Puerto Rican Protests Inspire Ricky Martin's New Album
The singer will be starting his "Movimiento" tour on February 8th with a benefit concert on his home island. Will he get the people to stand up despite criticism of opportunism?
He was living a very sweet period in his life and he wanted his album to reflect that. However, everything changed in 2019, when protests broke out in Puerto Rico leading to the resignation of Gov. Ricardo Rosselló, who was accused of corruption and mismanagement of the devastation wrought on the island by Hurricane Maria two years ago.
Ricky Martin had joined the demonstrations along with other artists, and the romanticism faded at one point. He was filled, he says, with the people's anger, with their indignation.
"When I returned to the studio, everything I had done musically expired because I had poetic material in my head to share with the world after what happened on the streets of Puerto Rico," he stated.
The result is "Movimiento," his most combative album where the Puerto Rican tries to turn over "all the stories I heard from people who just didn't listen to each other," as well as to take a message to the world through his music starting with the island, where he will celebrate the first concert of his tour on Feb. 8.
Very critical of the administration of current Gov. Wanda Vazquez, whom he has urged to resign through the networks on numerous occasions, Martin sees her leaving as "an act of justice" for the island, he claimed in a video on Thursday.
"There are no immediate legal mechanisms for you and your entire team to go away and pay for all our suffering," he added. "But I have good news. Elections are coming in November and I'm sure, I'm sure, that the people will stand up more than ever."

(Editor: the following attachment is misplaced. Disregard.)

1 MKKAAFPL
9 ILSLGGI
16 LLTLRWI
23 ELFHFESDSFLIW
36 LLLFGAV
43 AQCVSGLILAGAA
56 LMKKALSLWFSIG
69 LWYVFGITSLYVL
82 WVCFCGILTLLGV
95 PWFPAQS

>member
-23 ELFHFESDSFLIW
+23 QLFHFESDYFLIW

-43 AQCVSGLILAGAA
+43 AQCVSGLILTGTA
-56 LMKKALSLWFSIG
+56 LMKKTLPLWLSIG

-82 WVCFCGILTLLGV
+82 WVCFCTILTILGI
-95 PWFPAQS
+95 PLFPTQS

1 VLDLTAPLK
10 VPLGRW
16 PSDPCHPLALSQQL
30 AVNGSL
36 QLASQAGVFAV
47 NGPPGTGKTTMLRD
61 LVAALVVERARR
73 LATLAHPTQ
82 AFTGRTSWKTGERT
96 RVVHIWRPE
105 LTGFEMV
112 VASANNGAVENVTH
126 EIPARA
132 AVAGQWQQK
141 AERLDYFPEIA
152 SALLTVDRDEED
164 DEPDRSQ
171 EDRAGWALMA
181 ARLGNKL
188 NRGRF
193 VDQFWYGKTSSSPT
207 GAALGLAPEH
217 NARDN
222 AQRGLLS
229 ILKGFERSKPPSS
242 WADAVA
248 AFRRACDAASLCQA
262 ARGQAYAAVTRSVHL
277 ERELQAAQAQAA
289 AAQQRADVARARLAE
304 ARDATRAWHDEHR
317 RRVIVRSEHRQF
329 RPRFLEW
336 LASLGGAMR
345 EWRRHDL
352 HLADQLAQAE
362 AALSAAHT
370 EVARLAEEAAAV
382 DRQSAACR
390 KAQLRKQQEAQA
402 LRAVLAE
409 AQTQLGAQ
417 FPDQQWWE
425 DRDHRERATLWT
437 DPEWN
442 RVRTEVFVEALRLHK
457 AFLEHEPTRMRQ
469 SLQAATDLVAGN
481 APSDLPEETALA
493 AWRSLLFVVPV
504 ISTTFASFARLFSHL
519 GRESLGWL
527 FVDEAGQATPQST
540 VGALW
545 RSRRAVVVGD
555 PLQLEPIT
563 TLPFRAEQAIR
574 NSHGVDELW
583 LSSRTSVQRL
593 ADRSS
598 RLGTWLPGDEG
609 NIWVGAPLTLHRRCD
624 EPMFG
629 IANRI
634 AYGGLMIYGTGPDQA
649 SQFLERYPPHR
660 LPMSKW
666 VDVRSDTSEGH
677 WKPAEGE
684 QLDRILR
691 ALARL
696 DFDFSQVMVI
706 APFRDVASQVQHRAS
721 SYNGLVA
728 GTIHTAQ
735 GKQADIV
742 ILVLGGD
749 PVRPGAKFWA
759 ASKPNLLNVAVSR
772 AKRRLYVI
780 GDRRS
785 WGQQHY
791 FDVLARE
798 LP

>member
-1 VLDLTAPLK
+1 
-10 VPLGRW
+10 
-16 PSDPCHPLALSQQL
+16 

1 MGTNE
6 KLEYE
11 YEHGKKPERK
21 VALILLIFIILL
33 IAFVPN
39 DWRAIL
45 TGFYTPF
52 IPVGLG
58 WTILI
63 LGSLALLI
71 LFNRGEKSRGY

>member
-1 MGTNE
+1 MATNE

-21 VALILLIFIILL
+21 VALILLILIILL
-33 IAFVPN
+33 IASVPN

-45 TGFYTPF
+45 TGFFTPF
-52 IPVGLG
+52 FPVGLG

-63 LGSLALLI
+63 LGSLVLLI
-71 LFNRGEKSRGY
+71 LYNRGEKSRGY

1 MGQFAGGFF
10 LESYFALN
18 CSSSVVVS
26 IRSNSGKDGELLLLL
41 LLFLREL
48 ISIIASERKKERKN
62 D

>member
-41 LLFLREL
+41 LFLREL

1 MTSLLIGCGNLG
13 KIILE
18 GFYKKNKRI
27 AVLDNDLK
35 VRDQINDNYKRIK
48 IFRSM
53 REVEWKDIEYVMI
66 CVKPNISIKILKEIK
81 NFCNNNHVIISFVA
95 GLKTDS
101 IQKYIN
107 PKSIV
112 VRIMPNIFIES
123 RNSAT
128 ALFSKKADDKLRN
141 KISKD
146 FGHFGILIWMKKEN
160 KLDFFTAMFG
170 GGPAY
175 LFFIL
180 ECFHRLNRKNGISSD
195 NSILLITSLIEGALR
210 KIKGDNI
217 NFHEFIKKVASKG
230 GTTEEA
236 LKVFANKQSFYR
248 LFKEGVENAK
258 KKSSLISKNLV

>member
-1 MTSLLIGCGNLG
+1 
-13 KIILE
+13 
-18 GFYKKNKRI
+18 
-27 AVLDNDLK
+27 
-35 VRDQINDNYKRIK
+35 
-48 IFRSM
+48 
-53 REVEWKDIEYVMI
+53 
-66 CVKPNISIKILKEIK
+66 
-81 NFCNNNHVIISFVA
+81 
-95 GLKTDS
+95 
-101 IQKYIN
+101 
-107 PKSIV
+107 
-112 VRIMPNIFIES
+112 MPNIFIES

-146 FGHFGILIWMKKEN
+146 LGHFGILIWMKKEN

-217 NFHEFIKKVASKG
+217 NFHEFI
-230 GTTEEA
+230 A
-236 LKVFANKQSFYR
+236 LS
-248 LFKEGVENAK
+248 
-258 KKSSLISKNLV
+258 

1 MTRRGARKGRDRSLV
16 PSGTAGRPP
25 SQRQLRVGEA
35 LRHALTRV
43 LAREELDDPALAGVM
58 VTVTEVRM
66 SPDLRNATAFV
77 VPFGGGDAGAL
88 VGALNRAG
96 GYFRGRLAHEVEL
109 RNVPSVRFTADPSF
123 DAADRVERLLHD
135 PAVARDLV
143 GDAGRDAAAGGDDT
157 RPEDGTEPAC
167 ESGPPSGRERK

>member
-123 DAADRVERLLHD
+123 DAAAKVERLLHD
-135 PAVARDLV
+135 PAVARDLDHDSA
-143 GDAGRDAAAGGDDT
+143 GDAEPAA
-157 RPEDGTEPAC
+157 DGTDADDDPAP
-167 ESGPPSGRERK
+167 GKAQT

The singer has also had to bear the accusations of those who call his "musical activism" mere opportunism, especially since he no longer resides in Puerto Rico or has not attended the latest protests.
To which he has responded with forcefulness:
"That I shouldn't be interested in Puerto Rico because I don't live in Puerto Rico? On the contrary. I think that not being on the island has made me appreciate my culture more, appreciate my people, my language, my music, where I come from."
"The elections are coming in November and I'm sure, absolutely sure, that the people will stand up more than ever."
The album includes even more claims.
In the video clip of the single "Tiburones," filmed on the island, there is a woman standing up to the riot police during a protest. She wears a green scarf around her neck, which the singer says symbolizes the struggle for abortion rights.
Both the album and the beginning of Ricky Martin's tour come at a very difficult time for Puerto Rico, which is still trying to recover from not only Maria's devastation but also from the recent 6.4 magnitude earthquake that destroyed hundreds of homes and the terrible economic recession that has lasted for more than ten years.
Martin himself, who denounced last Sunday to the island and U.S. authorities the poor help given to the earthquake victims, will dedicate the profits from the concert to help the victims and during his visit, he will deliver products to those most in need, TMZ reported.